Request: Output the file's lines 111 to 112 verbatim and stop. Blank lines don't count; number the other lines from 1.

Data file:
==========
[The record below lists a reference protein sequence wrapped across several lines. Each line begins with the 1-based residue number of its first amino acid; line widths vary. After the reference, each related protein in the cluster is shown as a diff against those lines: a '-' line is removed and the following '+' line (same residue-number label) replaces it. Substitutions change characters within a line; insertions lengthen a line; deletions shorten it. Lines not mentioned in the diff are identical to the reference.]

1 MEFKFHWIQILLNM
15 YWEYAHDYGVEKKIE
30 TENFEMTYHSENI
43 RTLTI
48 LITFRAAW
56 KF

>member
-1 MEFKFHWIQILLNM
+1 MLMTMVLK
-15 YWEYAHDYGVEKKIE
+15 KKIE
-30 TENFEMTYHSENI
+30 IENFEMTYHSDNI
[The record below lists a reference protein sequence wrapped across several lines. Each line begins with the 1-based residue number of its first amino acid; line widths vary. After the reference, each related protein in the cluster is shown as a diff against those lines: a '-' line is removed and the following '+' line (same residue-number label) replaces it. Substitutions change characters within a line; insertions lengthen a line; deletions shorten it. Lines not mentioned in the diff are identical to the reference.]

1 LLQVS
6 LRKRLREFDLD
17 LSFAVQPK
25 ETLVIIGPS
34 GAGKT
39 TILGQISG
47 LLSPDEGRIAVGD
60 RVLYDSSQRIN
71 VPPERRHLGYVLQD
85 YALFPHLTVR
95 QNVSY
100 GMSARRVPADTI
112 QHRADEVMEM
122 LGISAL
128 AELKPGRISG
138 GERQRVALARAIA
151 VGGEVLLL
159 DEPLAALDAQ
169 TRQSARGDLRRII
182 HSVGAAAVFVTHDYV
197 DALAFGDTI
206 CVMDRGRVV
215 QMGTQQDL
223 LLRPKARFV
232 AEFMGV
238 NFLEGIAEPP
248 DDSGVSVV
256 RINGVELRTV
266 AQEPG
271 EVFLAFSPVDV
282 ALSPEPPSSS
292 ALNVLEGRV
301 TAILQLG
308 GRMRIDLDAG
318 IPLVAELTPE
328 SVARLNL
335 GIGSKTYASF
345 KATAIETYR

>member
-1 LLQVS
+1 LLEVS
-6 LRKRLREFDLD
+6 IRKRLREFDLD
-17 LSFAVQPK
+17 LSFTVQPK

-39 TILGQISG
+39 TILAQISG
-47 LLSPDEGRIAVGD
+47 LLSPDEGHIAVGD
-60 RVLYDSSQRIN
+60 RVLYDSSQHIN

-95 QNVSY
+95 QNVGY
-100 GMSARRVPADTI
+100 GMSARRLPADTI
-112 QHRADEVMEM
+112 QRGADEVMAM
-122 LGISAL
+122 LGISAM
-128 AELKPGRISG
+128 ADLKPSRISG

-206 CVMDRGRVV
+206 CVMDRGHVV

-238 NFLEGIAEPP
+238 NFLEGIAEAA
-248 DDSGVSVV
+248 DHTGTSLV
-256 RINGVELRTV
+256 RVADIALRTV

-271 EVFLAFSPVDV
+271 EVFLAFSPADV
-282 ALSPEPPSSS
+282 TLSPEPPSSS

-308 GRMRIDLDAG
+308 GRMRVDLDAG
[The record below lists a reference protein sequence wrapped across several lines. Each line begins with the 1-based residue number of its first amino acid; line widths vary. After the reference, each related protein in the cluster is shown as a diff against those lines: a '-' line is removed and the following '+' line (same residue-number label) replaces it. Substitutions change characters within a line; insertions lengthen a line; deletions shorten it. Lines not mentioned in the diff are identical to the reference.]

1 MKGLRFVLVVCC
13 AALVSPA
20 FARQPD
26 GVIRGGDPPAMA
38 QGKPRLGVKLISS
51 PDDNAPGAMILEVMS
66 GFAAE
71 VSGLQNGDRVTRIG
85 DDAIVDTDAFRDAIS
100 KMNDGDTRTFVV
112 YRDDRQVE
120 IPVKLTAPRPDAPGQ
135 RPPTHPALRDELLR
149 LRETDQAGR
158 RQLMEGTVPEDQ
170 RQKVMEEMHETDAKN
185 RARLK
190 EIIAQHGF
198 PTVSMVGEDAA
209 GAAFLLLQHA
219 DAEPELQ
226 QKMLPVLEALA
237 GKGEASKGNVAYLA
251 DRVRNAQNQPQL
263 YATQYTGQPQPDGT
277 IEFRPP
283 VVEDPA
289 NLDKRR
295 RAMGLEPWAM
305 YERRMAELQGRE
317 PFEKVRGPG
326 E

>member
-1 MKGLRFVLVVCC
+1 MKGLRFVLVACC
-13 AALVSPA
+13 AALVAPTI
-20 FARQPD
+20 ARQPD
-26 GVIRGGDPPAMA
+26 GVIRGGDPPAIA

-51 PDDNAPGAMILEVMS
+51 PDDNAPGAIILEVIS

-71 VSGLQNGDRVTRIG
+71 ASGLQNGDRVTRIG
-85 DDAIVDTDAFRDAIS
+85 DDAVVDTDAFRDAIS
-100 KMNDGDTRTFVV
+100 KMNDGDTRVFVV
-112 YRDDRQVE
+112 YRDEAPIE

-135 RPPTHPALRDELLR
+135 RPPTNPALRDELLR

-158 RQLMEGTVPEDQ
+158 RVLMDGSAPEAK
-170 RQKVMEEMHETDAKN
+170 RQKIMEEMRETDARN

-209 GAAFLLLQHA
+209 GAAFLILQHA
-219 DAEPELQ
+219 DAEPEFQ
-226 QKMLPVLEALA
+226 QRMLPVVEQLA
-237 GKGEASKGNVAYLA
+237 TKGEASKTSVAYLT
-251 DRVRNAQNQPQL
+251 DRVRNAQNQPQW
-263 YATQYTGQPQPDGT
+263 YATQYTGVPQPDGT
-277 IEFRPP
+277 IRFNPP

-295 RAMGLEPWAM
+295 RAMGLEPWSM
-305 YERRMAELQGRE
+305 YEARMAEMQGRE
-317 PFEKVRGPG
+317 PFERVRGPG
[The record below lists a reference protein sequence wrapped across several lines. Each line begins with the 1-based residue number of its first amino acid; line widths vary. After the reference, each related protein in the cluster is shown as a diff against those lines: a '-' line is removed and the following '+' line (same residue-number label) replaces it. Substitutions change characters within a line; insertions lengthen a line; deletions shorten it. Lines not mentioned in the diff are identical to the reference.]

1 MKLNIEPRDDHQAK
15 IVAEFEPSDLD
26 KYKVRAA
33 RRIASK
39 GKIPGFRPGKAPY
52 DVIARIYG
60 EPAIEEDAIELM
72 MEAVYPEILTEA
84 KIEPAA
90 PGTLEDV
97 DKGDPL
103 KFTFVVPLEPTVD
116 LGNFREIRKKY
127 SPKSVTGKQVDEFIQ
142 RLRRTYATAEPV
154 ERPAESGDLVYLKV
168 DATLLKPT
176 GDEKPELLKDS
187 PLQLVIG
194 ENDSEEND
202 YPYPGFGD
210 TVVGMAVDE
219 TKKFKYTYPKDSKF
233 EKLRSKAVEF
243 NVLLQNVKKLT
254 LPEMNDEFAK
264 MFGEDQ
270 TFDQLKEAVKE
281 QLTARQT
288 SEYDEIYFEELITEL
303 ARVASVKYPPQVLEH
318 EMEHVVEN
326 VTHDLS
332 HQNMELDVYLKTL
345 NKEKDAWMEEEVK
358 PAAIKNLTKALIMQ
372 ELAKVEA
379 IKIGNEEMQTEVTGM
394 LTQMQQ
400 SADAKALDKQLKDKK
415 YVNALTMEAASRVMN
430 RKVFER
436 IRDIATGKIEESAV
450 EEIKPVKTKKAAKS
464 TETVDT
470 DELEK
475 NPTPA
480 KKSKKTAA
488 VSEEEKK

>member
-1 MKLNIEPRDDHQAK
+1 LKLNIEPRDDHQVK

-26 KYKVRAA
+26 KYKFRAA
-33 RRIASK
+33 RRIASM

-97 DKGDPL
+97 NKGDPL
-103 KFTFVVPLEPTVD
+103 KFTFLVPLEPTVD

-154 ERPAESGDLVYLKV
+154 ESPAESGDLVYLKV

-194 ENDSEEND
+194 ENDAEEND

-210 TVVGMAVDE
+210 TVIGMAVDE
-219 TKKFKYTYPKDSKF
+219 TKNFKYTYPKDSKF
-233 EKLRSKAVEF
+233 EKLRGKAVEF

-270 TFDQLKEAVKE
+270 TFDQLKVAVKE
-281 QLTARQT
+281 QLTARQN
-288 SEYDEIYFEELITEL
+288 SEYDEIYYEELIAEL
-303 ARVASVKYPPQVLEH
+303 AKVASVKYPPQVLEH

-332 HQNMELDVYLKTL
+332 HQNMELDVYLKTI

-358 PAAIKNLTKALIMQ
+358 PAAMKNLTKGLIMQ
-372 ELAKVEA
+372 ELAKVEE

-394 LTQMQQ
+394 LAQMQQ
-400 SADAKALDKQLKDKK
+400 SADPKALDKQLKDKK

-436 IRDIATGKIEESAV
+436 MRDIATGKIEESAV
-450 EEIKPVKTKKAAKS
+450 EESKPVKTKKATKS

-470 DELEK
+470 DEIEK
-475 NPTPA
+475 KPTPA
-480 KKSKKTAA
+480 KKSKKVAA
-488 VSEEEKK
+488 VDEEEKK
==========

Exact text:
209 GAAFLLLQHA
219 DAEPELQ